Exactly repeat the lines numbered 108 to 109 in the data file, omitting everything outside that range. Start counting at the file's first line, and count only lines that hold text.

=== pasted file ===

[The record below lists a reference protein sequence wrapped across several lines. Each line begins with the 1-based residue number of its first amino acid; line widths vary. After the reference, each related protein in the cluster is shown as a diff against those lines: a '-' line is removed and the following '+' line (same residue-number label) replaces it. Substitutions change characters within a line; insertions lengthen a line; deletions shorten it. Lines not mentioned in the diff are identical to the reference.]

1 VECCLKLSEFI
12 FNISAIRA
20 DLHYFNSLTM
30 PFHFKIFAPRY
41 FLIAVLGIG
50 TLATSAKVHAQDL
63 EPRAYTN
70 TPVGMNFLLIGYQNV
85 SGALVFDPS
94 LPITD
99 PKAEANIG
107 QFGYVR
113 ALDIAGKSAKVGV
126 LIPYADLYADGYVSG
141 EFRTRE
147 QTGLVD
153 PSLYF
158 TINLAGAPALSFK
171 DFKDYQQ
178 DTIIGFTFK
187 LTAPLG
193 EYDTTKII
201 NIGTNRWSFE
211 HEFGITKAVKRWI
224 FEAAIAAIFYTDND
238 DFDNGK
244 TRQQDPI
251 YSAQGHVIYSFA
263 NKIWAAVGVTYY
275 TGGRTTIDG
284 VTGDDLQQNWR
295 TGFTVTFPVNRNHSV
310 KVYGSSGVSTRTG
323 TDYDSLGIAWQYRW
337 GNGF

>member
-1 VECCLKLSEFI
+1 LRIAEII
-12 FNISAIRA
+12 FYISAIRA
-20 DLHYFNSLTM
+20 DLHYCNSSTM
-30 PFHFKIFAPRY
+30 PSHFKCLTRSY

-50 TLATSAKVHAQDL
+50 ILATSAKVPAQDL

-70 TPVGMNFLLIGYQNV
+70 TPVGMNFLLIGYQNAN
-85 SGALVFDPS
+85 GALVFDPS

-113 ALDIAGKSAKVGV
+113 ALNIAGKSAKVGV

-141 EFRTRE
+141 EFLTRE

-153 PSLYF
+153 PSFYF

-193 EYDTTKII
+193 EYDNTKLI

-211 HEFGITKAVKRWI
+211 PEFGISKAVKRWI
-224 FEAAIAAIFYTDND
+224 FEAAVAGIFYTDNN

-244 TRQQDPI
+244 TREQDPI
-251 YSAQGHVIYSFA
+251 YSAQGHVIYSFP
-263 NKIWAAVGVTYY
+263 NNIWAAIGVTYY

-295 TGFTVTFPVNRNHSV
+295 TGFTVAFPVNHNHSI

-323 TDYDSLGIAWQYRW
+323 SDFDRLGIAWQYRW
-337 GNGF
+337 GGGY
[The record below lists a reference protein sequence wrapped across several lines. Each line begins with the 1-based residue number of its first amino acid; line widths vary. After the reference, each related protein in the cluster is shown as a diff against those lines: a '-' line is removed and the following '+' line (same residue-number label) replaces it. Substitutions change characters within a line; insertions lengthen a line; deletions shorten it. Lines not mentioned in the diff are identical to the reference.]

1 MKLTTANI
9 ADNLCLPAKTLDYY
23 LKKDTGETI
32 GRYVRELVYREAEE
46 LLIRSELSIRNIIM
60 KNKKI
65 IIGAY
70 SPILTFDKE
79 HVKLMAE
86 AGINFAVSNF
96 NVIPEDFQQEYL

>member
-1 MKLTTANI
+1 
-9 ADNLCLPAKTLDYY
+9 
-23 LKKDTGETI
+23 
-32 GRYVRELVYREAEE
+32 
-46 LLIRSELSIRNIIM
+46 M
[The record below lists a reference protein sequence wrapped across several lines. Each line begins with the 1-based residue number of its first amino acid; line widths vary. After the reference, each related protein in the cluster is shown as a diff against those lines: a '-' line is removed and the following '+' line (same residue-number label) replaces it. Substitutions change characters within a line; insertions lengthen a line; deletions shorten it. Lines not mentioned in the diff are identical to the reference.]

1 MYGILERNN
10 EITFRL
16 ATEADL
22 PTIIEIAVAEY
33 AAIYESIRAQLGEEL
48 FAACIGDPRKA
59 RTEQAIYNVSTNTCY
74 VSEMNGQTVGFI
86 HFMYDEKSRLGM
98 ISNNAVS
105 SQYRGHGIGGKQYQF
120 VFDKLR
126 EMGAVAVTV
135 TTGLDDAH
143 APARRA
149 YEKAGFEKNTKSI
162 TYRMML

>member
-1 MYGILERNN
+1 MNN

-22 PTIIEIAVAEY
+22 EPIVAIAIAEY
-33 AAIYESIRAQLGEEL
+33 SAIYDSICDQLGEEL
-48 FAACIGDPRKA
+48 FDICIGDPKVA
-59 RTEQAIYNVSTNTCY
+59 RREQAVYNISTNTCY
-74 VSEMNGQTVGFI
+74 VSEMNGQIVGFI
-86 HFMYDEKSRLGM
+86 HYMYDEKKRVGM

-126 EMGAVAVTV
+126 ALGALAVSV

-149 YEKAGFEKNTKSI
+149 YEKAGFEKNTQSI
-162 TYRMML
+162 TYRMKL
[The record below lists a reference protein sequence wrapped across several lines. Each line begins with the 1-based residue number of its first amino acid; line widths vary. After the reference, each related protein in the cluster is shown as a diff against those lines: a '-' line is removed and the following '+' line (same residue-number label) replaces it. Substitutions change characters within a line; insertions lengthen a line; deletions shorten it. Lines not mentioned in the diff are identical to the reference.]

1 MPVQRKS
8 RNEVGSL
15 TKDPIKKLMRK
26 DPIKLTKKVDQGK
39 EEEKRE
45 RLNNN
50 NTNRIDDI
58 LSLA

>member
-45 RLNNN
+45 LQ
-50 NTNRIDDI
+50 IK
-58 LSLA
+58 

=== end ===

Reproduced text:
86 HFMYDEKSRLGM
98 ISNNAVS